The Moon Meets Jupiter, Saturn and Pluto
Thursday night will bring the First Quarter Moon phase and will also begin the moon’s dance with the gas giant planets. Here are some observing tips.
On the evening of Thursday, September 5, look for the moon in the southwestern sky, and positioned less than four finger widths to the right (or 4 degrees to the celestial northwest) of the bright planet Jupiter. The moon and Jupiter will both fit within the field of view of binoculars. If you watch the pair over several hours, starting at dusk, you will see the moon’s orbit carry it closer to the planet. On Friday night, the waxing gibbous moon will hop to sit on the east side of Jupiter. Bright planet is spending the rest of this year between Ophiuchus (the Serpent-Bearer) and Scorpius (the Scorpion).
Yellow-tinted Saturn is prominent in the southern evening sky, too - but it is less bright than Jupiter. The ringed planet will be visible from dusk until about 2 am local time. Saturn’s position in the sky is just to the upper left (or celestial east) of the stars that form the teapot-shaped constellation of Sagittarius (the Archer). To find Saturn, look about 3 fist diameters to the left (east) of Jupiter. The Milky Way is between them.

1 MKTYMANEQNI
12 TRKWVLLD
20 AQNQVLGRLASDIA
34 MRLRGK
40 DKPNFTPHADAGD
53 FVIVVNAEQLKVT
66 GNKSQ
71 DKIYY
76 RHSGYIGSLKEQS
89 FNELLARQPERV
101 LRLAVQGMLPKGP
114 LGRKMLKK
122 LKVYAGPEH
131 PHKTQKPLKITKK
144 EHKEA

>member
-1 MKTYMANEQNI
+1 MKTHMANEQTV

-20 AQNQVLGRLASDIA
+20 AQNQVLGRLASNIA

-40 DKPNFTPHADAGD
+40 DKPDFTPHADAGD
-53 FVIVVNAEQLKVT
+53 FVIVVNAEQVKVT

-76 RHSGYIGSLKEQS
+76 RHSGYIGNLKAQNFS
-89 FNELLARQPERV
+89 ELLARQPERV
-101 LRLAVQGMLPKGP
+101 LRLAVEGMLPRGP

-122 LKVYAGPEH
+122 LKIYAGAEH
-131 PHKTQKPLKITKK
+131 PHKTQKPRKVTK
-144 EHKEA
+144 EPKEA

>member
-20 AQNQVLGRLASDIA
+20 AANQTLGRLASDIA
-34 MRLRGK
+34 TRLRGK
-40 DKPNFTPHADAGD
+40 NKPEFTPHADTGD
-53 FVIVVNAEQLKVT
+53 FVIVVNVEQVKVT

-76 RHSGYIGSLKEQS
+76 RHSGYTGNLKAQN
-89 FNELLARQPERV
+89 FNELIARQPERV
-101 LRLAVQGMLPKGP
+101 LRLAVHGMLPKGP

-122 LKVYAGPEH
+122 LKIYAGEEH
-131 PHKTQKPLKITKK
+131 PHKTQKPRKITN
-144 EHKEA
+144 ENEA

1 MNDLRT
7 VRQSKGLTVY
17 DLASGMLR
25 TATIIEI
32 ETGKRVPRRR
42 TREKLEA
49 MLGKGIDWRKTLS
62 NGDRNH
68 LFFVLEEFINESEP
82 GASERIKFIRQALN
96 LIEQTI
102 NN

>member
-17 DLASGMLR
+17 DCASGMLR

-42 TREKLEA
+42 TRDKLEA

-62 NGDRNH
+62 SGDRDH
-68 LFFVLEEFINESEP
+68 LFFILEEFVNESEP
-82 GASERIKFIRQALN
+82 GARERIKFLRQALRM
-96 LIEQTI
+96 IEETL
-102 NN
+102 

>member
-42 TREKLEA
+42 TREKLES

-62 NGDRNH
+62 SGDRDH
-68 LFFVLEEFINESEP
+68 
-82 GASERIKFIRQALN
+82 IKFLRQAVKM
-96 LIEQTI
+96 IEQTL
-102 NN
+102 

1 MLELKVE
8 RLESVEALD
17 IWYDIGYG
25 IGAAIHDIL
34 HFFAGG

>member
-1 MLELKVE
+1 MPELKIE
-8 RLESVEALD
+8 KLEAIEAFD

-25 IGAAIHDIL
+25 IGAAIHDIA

On Saturday night, the moon will land immediately above the stars of Sagittarius (the Archer), and a palm’s width the right (or celestial west) of Saturn. The Moon will also meet with Pluto at that time. As with Jupiter, the moon will hop to the other side of Saturn on Sunday night – and the ringed planet will stay near the Teapot for the rest of this year. Observers in northern and western Australia will see the lunar occultation of Saturn. You’ll be able to spot Saturn with your eyes, but you’ll need a telescope to spot Pluto.
Our Star Walk 2 app will help you identify celestial objects in the sky over your location and keep you up to date with the latest astronomical news.